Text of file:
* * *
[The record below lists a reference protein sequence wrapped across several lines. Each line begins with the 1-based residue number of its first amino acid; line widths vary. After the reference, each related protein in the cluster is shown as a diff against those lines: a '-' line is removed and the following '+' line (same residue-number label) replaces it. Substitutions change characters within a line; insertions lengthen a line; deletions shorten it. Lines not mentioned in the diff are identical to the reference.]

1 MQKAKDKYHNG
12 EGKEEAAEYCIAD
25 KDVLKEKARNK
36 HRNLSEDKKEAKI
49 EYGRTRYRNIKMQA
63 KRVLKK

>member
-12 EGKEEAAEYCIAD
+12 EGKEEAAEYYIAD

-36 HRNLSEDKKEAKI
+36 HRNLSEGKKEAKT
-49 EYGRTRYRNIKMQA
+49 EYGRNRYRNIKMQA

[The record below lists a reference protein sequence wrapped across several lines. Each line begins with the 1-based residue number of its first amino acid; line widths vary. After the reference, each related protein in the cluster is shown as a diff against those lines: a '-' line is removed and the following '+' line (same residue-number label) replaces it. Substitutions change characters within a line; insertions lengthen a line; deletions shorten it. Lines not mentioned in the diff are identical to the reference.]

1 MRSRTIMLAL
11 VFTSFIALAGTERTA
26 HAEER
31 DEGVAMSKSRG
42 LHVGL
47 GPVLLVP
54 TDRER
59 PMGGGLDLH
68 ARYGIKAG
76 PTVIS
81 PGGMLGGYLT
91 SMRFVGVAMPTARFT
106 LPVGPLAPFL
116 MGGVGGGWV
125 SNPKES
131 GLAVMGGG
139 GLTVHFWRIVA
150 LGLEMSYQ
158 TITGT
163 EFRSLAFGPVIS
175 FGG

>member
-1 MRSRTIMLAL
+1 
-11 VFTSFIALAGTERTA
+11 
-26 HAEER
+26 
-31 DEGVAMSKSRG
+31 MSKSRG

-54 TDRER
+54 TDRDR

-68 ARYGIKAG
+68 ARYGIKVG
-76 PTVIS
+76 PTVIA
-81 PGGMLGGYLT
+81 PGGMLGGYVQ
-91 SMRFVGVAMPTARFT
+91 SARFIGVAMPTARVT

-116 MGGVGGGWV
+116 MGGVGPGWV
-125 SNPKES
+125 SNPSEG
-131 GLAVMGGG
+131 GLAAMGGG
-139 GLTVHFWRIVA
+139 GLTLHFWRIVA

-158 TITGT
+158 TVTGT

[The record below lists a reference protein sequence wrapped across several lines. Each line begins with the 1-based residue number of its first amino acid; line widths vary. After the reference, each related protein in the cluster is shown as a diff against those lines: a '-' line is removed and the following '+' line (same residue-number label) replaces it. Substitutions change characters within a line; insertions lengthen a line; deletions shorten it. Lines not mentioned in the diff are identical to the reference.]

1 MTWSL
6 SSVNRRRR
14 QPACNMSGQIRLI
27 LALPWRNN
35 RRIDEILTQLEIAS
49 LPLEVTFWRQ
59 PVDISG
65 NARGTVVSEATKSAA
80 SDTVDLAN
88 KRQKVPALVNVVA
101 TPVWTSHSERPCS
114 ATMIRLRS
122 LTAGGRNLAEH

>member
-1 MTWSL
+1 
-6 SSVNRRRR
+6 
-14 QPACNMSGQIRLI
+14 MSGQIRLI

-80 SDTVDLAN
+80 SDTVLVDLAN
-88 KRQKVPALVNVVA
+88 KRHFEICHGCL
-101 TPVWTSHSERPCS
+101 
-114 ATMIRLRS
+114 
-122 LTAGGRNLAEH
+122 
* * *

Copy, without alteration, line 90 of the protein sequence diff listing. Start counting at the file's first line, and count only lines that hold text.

+88 KRHFEICHGCL